Cave photography and conservation workshops to benefit disabled veterans and visitors alike
By media release
Mar 5, 2011
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A special photography project, a cave photography workshop and a cave conservation workshop will all be taking place the weekend of April 9 & 10 this Spring at Cave Without a Name in Boerne, Texas.

Planned around the idea of benefitting disabled veterans, the photo project will create Virtual Reality (VR) panoramic “movies” that can be viewed on a computer projection screen and allow the viewer to experience the cave vicariously without ever leaving the comfort of daylight. The benefit is immeasurable to those who would otherwise never get to see the hidden beauty below the surface of the earth.

In addition, a special hands-on cave conservation workshop will be presented by Jim Werker and Val Hildreth-Werker, Chairmen of the Cave Conservation Section of the National Speleological Society.

Cave Without a Name is a commercial cave in the rolling Texas Hill
Country just northwest of San Antonio. Beautifully decorated with
unique dripstone formations and a flowing stream, the 66 degree cave offers a cool respite from Texas summer heat year round. Entry to the cave is 122 steps down a spiraling stairway that creates a barrier to visitation by the disabled, but all that is about to change for the better...

On a recent trip to the annual Convention of the National Speleological Society (the world’s largest caving organization, headquartered in Huntsville, Alabama) in Burlington, Vermont, Cave Without a Name owner Tom Summers met photographer Peter Jones. Jones, who has been specializing in cave photography for 42 years, was giving a presentation on spherical panoramic photography and how it applies to caves. This photo technique involves using a special tripod head that rotates not only 360 degrees horizontally, but 180 degrees vertically as well. This allows for a series of overlapping photographs to be stitched together using specialized software and turned in a “movie,” of sorts.

When viewed on a computer, the image can be panned all
around the entire scene, including straight up to the ceiling and down
to the floor, captured in the overlapping photographs. Think of viewing
an image pasted on the inside of a beach ball with you standing in the
center of it. Unlike a movie, which was panned during the original filming and is thus constantly moving based on the photographer’s decisions, the VR display can be shifted to a specific area of the image and viewed in that location indefinitely or until it is moved again. Real estate companies post similar VR movies on their websites to show the interiors of houses to potential buyers.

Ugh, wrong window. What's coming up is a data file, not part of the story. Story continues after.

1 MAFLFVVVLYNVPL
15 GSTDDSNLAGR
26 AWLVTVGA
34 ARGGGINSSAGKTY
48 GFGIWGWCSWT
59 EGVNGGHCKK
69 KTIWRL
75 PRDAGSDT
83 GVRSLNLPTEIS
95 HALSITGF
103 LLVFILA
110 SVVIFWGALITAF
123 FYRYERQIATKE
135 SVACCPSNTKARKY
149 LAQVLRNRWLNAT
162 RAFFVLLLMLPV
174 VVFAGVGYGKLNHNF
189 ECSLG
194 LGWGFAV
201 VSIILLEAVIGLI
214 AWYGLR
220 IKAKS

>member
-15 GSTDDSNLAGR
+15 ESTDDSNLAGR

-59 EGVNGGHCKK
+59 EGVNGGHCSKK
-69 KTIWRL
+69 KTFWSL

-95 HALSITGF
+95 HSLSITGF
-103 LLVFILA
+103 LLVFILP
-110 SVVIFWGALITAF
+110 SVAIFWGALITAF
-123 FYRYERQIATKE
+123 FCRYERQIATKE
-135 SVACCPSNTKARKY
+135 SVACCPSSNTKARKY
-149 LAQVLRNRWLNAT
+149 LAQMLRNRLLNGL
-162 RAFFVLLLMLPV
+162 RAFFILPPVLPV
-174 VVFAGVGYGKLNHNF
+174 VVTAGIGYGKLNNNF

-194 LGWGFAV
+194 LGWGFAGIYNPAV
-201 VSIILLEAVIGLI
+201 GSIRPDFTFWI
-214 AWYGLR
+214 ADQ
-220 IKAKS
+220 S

Cave scenes certainly invite such presentations and the idea of creating spherical panoramas for his cave was immediately apparent to Tom Summers. Summers has an abiding respect for the disabled veterans of our foreign wars and realized that just because they cannot physically enter his cave does not mean that they can’t enjoy the experience of seeing it from on the surface. Shown in conjunction with a verbal presentation by a knowledgeable cave guide, veterans can experience everything that cave visitors see when touring the cave. The only thing missing is the occasional drop of water falling from an overhead stalactite to complete the experience!

Peter Jones is part of a very small group of people who specialize in
cave photography and all its attendant difficulties. For one thing, a
cave photographer has to be a cave explorer to begin with and that
alone limits the number of people who might otherwise consider doing it. Jones seemed to have an innate interest in caves from the earliest days of his childhood, but didn’t enter his first wild cave until 1968 while a freshman at the University of Denver. A year later, he bought his first camera with the intention of using it for cave photography in particular. That was the same year during which he began exploring the caves of the Guadalupe Mountains in New Mexico and West Texas.